Investments in Health and Education in Sub-Saharan Africa will Increase GDP in the Region by More Than 90% by 2050, Says New Report

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Investments in health and education in Sub-Saharan Africa will help increase GDP in the region by more than 90% by 2050, a new report has revealed. Gross domestic product (GDP) is one of the primary indicators used to gauge the health of a country’s economy. It represents the total dollar value of all goods and services produced over a specific time period, often referred to as the size of the economy.

GDP growth is linked to an increase and expansion in businesses, jobs and personal income.

While 1 billion people have lifted themselves out of poverty over the past 20 years, rapid population growth in the poorest countries, particularly in Africa, puts future progress at risk. If current trends continue, the number of extremely poor people in the world could stop its two-decade decline- and could even rise.

This is according to an analysis from the Bill & Melinda Gates Foundation, a group that focuses on improving people’s health and giving them the chance to lift themselves out of hunger and extreme poverty.

The Foundation launched its second annual Goalkeepers Data Report this week, pointing to demographic trends that could stall unprecedented progress in reducing global poverty.

Despite the sobering projections, Bill and Melinda Gates express optimism that today’s growing youth populations could help drive progress. Investing in the health and education of young people in Africa could unlock productivity and innovation, leading to a ‘third wave’ of poverty reduction, which follows the first wave in China and the second in India.

“The conclusion is clear: To continue improving the human condition, our task now is to help create opportunities in Africa’s fastest-growing, poorest countries,” Bill and Melinda Gates said in a joint statement that is part of the report.

“This means investing in young people. Specifically, it means investing in their health and education,” they added.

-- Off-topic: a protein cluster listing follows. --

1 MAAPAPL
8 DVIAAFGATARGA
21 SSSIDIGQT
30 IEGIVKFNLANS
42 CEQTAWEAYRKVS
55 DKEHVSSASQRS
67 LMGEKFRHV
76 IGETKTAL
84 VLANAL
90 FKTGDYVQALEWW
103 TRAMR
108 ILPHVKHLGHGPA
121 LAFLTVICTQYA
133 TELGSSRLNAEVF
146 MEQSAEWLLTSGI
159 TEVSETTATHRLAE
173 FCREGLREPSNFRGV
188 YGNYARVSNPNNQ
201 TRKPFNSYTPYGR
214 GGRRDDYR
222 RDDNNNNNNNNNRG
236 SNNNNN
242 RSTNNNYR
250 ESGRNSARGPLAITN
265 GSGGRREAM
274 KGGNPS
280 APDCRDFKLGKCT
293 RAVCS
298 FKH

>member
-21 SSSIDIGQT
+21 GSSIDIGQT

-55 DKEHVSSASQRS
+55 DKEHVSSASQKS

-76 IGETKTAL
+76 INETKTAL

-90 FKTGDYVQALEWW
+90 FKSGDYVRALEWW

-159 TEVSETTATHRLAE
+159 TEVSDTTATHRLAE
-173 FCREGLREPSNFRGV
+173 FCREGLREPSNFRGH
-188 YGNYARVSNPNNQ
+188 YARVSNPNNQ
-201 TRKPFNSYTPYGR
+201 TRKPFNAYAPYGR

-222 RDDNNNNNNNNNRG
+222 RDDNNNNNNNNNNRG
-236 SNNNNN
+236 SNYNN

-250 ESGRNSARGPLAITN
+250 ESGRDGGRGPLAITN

The report was co-authored and edited by Bill and Melinda Gates and produced in partnership with the Institute for Health Metrics and Evaluation (IHME) at the University of Washington.

Using new data projections, the report revealed that poverty within Africa is concentrating in just a handful of countries, which are among the fastest-growing in the world. By 2050, more than 40% of the extremely poor people in the world will live in just two countries: The Democratic Republic of the Congo and Nigeria.

In the past, large youth populations have helped drive economic growth and poverty reduction. The report makes the case for leaders to invest in the power and potential of youth to continue progress. Through essays by experts and journalists, the report examines promising approaches in health and education, highlighting ways that young people could help transform the continent.

According to the analysis, investments in health and education, or ‘human capital’, in Sub-Saharan Africa could increase GDP in the region by more than 90% by 2050.

Bill and Melinda Gates will produce the Goalkeepers Data Report every year through 2030, timing it to an annual gathering of world leaders in New York City for the UN General Assembly. The report is designed to highlight best practices and help hold the Gates Foundation, its partners, and leaders around the world accountable. It aims to document not just what is working, but where the world is falling short.

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